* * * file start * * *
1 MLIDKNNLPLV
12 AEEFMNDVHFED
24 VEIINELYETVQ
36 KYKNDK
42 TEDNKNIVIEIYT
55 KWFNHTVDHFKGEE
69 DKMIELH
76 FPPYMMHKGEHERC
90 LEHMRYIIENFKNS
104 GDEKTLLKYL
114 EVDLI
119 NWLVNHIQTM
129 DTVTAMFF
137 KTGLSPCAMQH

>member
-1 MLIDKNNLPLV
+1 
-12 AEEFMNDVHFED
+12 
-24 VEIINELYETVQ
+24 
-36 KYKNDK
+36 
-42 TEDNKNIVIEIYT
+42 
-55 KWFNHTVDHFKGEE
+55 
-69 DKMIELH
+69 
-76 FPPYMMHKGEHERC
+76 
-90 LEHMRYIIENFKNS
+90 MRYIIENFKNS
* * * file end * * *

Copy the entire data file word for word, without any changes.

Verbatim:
1 MLIDKNNLPLV
12 AEEFMNDVHFED
24 VEIINELYETVQ
36 KYKNDK
42 TEDNKNIVIEIYT
55 KWFNHTVDHFKGEE
69 DKMIELH
76 FPPYMMHKGEHERC
90 LEHMRYIIENFKNS
104 GDEKTLLKYL
114 EVDLI
119 NWLVNHIQTM
129 DTVTAMFF
137 KTGLSPCAMQH

>member
-1 MLIDKNNLPLV
+1 
-12 AEEFMNDVHFED
+12 
-24 VEIINELYETVQ
+24 
-36 KYKNDK
+36 
-42 TEDNKNIVIEIYT
+42 
-55 KWFNHTVDHFKGEE
+55 
-69 DKMIELH
+69 
-76 FPPYMMHKGEHERC
+76 
-90 LEHMRYIIENFKNS
+90 MRYIIENFKNS